When I first started this film project with the intention of submitting it to the White House Student Film Festival, I wasn’t completely sure how to go about it. In order to fit the film festival’s criteria I had the option of showing either how technology is currently used in education or how it could be used in the future. My interest in visual effects is what initially motivated me to create a futuristic film, but I as I started to plan it out, I realized that there would need to be a whole lot more to it than just effects. Through this film, I wanted to show people how the classroom dynamic might actually change in the future.
The greatest challenge in making this film was the initial brainstorming process which required me to deeply contemplate what education might look like in the future. (It’s not as easy as it might seem.) I spent a lot of time talking to Josh Weisgrau and BC about how technology is changing the classroom now and how it might improve it in the years to come. I also had a chance to speak with Dr. Al Filreis, a humanities professor at Penn, who visited FCS as our Distinguished Humanities Lecturer in December. Ultimately, the conclusion was reached that future technology can’t just make what we already do better, it should improve the fundamental structure of the classroom, changing the role of the teacher and the students.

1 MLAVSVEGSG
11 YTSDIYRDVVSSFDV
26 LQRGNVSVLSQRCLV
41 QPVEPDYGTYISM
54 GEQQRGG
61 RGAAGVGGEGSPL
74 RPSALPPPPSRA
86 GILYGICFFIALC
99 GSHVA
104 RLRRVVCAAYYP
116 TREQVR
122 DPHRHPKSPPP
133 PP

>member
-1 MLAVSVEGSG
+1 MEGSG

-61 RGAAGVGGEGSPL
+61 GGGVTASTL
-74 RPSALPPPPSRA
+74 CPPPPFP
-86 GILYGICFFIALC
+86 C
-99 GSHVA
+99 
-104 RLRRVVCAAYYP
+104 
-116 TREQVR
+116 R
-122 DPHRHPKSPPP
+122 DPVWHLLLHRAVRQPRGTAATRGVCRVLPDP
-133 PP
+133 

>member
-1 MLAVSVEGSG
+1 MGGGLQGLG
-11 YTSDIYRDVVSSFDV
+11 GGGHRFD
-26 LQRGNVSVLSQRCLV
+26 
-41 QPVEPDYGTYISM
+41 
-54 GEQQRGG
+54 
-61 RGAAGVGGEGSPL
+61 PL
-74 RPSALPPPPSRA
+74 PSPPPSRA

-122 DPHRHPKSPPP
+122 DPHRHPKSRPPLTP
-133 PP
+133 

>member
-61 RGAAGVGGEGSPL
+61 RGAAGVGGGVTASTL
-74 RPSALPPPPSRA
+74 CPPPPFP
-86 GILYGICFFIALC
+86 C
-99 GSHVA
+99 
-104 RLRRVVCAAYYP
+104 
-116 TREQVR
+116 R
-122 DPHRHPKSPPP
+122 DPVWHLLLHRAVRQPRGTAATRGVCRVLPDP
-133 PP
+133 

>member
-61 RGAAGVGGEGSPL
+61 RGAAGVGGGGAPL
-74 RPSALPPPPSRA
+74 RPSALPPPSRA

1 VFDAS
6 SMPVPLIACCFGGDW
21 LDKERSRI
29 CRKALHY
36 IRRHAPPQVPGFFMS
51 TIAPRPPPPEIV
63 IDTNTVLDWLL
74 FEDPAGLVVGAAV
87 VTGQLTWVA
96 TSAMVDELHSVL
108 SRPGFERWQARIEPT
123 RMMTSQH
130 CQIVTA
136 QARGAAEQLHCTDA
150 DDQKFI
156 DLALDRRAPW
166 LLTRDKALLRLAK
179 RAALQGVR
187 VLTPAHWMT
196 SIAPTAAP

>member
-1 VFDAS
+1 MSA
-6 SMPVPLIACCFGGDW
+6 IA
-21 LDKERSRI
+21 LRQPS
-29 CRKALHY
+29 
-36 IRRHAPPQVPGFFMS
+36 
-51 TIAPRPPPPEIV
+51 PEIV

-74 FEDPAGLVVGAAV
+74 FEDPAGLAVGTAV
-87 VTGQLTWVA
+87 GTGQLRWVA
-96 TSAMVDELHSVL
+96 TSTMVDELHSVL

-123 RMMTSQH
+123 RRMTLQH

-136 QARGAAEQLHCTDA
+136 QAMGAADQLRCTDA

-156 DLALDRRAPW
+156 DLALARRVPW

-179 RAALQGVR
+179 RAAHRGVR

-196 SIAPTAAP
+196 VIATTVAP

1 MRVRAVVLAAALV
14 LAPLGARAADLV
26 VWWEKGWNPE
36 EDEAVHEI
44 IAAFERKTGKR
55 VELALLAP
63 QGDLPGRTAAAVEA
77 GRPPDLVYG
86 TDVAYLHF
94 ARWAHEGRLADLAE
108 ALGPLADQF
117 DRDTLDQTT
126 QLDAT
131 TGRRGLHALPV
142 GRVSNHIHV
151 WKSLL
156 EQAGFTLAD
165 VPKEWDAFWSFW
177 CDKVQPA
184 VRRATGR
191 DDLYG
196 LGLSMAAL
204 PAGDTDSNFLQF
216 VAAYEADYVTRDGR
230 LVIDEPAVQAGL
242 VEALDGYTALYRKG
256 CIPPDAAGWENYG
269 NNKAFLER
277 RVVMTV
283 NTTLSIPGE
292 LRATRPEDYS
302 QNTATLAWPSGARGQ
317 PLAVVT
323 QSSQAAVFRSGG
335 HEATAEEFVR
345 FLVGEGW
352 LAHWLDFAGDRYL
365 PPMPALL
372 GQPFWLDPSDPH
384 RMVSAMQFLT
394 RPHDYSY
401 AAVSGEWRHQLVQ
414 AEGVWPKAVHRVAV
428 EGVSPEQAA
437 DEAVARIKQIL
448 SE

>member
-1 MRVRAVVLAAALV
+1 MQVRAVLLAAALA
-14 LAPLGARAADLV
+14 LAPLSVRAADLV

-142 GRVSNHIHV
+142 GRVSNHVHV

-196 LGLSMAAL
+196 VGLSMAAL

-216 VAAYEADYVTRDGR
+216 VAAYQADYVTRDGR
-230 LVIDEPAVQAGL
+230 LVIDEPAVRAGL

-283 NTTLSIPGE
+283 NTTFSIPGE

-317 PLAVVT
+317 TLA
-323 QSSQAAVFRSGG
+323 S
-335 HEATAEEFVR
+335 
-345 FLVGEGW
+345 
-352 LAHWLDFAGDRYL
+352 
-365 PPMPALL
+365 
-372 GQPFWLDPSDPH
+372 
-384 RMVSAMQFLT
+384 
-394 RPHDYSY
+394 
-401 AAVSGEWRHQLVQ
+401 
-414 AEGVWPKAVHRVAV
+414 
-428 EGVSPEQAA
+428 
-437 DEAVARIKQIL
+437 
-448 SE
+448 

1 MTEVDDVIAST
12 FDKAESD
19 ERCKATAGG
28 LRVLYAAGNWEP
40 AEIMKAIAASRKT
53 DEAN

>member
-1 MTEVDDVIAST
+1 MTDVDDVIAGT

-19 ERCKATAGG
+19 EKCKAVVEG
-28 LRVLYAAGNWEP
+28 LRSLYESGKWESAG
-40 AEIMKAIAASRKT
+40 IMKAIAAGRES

In this film, I decided to replace standard testing with a conceptual example of Objective-Based Learning. This allows students to work independently (with a teacher ready to assist), go at their own pace, and always be motivated to achieve the next objective (which, in this case, comes in the form of a virtual badge). It is an idea that may need a little tweaking, but I think it offers significant improvements to the testing system we use today.
A majority of this project was filmed during the week before winter break, after school and during STEAM. The editing process lasted from the start of winter break until the last week of January, when I uploaded the final version to YouTube. While I would have loved to spend more time on the film, I’m happy with how it turned out. I hope people enjoy watching it and get some new ideas for how education should change in the future.